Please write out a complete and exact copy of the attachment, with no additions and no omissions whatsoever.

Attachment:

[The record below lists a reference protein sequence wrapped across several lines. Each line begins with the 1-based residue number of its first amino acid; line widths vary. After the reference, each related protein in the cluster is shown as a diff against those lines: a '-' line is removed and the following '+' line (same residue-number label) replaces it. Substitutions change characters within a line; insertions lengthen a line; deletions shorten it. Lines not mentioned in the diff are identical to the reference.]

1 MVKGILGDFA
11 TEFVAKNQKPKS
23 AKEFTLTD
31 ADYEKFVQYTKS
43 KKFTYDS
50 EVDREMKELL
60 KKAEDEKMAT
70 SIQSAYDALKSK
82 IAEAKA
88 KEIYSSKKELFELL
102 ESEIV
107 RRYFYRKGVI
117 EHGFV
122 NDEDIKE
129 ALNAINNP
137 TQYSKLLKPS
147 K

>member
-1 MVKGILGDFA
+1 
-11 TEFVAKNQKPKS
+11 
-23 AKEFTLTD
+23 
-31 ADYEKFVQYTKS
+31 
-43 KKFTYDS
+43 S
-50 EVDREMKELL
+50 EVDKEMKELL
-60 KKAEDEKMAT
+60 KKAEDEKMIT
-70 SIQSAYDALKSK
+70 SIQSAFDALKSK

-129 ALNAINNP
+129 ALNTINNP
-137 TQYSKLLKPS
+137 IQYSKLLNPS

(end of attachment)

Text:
[The record below lists a reference protein sequence wrapped across several lines. Each line begins with the 1-based residue number of its first amino acid; line widths vary. After the reference, each related protein in the cluster is shown as a diff against those lines: a '-' line is removed and the following '+' line (same residue-number label) replaces it. Substitutions change characters within a line; insertions lengthen a line; deletions shorten it. Lines not mentioned in the diff are identical to the reference.]

1 MVKGILGDFA
11 TEFVAKNQKPKS
23 AKEFTLTD
31 ADYEKFVQYTKS
43 KKFTYDS
50 EVDREMKELL
60 KKAEDEKMAT
70 SIQSAYDALKSK
82 IAEAKA
88 KEIYSSKKELFELL
102 ESEIV
107 RRYFYRKGVI
117 EHGFV
122 NDEDIKE
129 ALNAINNP
137 TQYSKLLKPS
147 K

>member
-1 MVKGILGDFA
+1 
-11 TEFVAKNQKPKS
+11 
-23 AKEFTLTD
+23 
-31 ADYEKFVQYTKS
+31 
-43 KKFTYDS
+43 S
-50 EVDREMKELL
+50 EVDKEMKELL
-60 KKAEDEKMAT
+60 KKAEDEKMIT
-70 SIQSAYDALKSK
+70 SIQSAFDALKSK

-129 ALNAINNP
+129 ALNTINNP
-137 TQYSKLLKPS
+137 IQYSKLLNPS